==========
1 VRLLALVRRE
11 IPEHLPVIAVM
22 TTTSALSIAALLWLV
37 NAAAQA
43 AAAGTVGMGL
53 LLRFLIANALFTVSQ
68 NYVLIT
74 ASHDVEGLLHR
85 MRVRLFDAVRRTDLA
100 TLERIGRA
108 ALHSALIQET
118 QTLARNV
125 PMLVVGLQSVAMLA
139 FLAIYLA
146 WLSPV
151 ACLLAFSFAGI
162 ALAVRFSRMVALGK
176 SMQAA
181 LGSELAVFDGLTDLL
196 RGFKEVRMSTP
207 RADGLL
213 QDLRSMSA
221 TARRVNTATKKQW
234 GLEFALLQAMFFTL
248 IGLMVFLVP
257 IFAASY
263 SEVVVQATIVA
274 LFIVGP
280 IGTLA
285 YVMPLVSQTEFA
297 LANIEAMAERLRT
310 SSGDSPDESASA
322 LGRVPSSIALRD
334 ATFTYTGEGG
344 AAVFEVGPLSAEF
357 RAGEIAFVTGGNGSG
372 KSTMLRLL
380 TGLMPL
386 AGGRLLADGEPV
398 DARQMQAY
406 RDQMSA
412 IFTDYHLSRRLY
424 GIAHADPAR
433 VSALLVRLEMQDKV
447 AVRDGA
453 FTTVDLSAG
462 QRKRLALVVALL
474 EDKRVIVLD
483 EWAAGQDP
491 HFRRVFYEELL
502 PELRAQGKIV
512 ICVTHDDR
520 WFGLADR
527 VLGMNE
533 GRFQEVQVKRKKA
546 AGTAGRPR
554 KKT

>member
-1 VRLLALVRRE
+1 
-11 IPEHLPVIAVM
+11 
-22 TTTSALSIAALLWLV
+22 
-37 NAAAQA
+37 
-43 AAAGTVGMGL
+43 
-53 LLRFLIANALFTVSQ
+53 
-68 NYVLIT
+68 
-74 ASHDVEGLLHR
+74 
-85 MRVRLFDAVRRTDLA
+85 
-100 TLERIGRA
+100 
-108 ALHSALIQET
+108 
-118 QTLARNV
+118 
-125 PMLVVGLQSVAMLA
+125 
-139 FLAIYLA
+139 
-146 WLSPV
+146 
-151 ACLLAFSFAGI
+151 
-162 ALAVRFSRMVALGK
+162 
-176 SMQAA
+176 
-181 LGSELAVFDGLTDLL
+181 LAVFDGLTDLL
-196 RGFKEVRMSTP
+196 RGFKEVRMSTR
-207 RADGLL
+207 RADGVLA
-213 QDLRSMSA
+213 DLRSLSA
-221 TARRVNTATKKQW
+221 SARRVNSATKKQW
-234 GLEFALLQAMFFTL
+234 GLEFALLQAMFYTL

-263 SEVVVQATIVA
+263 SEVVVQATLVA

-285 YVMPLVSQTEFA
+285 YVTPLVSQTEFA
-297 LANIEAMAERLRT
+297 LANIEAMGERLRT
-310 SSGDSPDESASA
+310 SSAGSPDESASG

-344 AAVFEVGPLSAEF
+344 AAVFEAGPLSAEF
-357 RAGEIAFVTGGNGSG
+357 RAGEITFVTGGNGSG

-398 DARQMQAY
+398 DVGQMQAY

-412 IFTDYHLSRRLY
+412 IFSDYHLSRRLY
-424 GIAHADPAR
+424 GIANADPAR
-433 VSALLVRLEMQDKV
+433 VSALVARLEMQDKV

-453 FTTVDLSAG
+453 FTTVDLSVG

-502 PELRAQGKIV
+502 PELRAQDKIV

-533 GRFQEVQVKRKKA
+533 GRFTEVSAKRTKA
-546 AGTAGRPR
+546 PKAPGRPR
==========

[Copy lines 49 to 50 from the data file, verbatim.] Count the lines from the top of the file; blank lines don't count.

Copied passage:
483 EWAAGQDP
491 HFRRVFYEELL